The rapper’s 2014 song is about how to pull off a burglary and begins with a verse recommending Asians as the easiest targets for a home invasion: “First, you find a house and scope it out / Find a Chinese neighborhood / ‘Cause they don’t believe in bank accounts.” (“Flockers” is slang for thieves.)
Amid the current wave of attention to anti-Asian bias and violence, heated comments on YouTube company message boards led to YouTube leaders agreeing to hold a town hall over the matter on Thursday, according to a Bloomberg news report. The upshot of the meeting was that YouTube’s execs agree the song is “highly offensive” and “painful for many to watch,” but it will not be removed.
A comment on a company message board directed at management read: “This is your perfect opportunity to demonstrate your leadership as a lead for ‘Racial Justice Initiative.'” According to Bloomberg, the comment had more than 430 up-votes going into the town hall meeting organized by YouTube’s head of diversity and inclusion.
In a memo to staff explaining the rationale for not barring the YG video, management wrote: “We’ll start by saying we find this video to be highly offensive and understand it is painful for many to watch, including many in Trust & Safety and especially given the ongoing violence against the Asian community. One of the biggest challenges of working in Trust & Safety is that sometimes we have to leave up content we disagree with or find offensive… Sometimes videos that otherwise violate our policies are allowed to stay up if they have Educational, Documentary, Scientific or Artistic context…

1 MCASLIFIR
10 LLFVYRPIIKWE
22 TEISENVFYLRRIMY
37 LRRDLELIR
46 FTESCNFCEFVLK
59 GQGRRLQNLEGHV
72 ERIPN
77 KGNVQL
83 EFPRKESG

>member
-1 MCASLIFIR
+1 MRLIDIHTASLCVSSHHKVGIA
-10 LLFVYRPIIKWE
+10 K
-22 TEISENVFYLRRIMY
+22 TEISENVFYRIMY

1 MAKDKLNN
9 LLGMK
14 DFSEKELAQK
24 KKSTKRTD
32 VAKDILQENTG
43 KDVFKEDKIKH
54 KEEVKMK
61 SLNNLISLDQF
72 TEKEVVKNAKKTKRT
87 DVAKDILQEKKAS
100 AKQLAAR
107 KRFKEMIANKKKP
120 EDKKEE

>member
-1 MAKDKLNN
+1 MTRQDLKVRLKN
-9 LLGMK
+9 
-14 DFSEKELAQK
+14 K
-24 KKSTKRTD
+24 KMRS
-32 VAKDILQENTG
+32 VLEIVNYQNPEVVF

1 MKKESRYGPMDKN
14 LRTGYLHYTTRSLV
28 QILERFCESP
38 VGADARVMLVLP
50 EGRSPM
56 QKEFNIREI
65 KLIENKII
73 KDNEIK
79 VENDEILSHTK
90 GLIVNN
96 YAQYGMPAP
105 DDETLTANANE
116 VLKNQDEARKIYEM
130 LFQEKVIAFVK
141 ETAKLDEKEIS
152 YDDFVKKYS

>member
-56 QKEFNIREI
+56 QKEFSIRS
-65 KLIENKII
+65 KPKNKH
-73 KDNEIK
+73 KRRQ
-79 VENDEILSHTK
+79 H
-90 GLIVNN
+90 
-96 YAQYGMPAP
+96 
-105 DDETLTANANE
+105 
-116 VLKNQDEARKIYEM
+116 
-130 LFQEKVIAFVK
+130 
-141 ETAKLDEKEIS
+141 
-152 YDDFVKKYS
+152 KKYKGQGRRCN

“In this case, this video receives an EDSA exception as a musical performance,” YouTube’s memo to staffers continued. “While EDSA is not a free pass for any content, there are likely thousands of music videos that would otherwise violate policies including Sex & Nudity, Violent or Graphic Content and Hate Speech were it not for these sorts of EDSA exceptions. As a result, removing this video would have far-reaching implications for other musical content containing similarly violent or offensive lyrics, in genres ranging from rap to rock. While we debated this decision at length amongst our policy experts, we made the difficult decision to leave the video up to enforce our policy consistently and avoid setting a precedent that may lead to us having to remove a lot of other music on YouTube.”
Few would contest the point that YouTube barring a popular rapper’s video on the basis of offensive lyrics would open a Pandora’s box of claims about thousands of other rap and rock songs with racist, misogynist or otherwise hateful or prejudiced lyrics. Still, with cries to clamp down on anti-Asian hate speech at an apex, YouTube’s explanation for why the company is not drawing a line in the sand did not placate angry employees.
According to Bloomberg, one employee posted the message ““# of direct answers in a Townhall ZERO,” which was up-voted by more than 160 employees. Others criticized one executive in the town hall noting that his wife is Asian-American as a sign of sympathy for the protest.
YouTube says it removed more than 97,000 videos in the final quarter of 2020 after they were flagged as hate speech, but it’s assumed very few of those were music videos.